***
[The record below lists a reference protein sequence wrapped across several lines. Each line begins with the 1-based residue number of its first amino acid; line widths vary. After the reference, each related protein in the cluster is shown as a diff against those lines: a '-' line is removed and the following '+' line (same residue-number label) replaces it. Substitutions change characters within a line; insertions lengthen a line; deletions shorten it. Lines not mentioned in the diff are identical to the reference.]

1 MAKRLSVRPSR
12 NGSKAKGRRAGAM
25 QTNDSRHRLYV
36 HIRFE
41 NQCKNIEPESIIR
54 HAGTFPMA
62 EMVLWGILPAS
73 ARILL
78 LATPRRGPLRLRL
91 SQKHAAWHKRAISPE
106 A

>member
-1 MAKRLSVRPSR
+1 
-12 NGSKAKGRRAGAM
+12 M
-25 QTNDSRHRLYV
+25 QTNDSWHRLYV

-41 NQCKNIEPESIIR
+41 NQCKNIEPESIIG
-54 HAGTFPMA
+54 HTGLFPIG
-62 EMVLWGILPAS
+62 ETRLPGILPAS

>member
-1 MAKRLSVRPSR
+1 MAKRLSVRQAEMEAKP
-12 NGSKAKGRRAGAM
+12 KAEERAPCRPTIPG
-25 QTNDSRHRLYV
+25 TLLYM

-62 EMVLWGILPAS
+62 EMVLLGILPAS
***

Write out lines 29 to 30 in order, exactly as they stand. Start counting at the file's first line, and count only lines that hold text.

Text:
-12 NGSKAKGRRAGAM
+12 KAEERAPCRPTIPG